December 23, 2011 ( – I once managed to startle a very hostile pro-abortion demonstrator into civilized conversation by announcing that I was pro-choice.


Since this statement was met with some incredulity, I expounded on a few of the more libertarian beliefs I happen to hold, affirming a person’s right to freely choose what to wear, how to vote, and how to educate their children. I concluded by cheerfully reminding her that she was likely quite adamantly anti-choice about any number of issues, such as rape or genocide.

My point, of course, was the arbitrariness of claiming a monopoly on the label “pro-choice” in reference to one particular issue. All of us are “pro-choice” in regards to some issues and “anti-choice” in regards to others. All of us, in fact, would favor the physical restraint of any person attempting to choose certain courses of action.

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Of course, if I were to say that “God is pro-choice,” as I did in the title of this reflection, I would have to go even further. God does not, in the normal course of events, physically restrain us from making any choice. That is, He allows us to make any choice that is physically possible according to the laws of nature that He created.

God is what you might call the ultimate pro-choicer. He is, after all, the One Who thought it would be a good idea to give us choice in the first place. He literally created human choice by giving us free will.


Since Planned Parenthood, the largest provider of surgical abortions in the world, has been known to observe the Christmas season by attempting to recruit God for the cause of choice, I think this is an eminently appropriate time to consider what it really means to call God “pro-choice.” And who better to shed light on this than the woman whose choice to embrace an unexpected pregnancy once saved the world?

That Mary’s cooperation in God’s plan was a choice freely made is a fact the Gospel is at pains to emphasize. Before Christ’s birth, at the Annunciation, Gabriel waits for her “yes.” After Christ’s birth, at the presentation in the Temple, we are reminded that in offering her son to the Father, she has chosen the way of the Cross with Him. “Your own soul a sword shall pierce” (Lk 2:35).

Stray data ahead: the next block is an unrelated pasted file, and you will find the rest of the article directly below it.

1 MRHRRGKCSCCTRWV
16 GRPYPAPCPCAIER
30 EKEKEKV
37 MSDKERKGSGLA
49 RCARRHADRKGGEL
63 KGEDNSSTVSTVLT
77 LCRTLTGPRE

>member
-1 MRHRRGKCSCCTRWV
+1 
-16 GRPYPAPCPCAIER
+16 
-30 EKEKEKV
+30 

At Christ’s birth, we see her placing her Son in a manger, freely offering him to the world on the altar of Bethlehem. As Our Lord makes clear, He laid Himself down on the wood of the cross freely, by His own choice. “I lay down my life that I may take it again. No man takes it away from me: but I lay it down of myself” (Jn 10: 17-18). Anticipating and participating in this act, Mary freely lays Him on the wood of the manger.

This aspect of the Christmas story is particularly compelling for me after giving birth to my own daughter this past May in the safety and warmth of a cozy birthing center. I cannot fathom the idea of laying my newborn child in a feeding trough, exposed to the raw elements of a frigid winter night, instead of cradling her, protective and possessive, against my heart. If there is one thing a newborn child would need in a cold, dark cave, it is body heat.

I’m sure that Mary’s maternal heart was aching to do just that. If she longed to alleviate His suffering as she stood beneath the Cross, how much more must she have felt that urge when He was just her frail, helpless baby? What a pure and powerful act of the will it must have been to obey the Holy Spirit’s impulse, and lay her Son where she knew He wanted to be.

Mary knew what our choice-obsessed culture has yet to learn: our ability to choose is not, in fact, a right we have been invested with, but a gift we have been given. It is a gift that calls, in return, for a response of sacrificial love. It is, in fact, for the very purpose of enabling us to love that this gift was given.

We have been given choice so that we can choose life, love, and all that is truly good. Perhaps we, as pro-lifers, should consider how this might govern our response to “right to choose” rhetoric, instead of the ubiquitous, and somewhat misleading: “well, the baby/elderly/infirm person has rights too!”

“I have set before you life and death, blessing and cursing. Choose therefore life, that both you and your seed may live” (Dt 30:19).

The Christ Child comes again this Christmas, from heaven into the arms of Mary. From the arms of Mary, he is offered to each one of us. May all of us choose to accept this offering, and to follow in the way of Him Who is Life itself.


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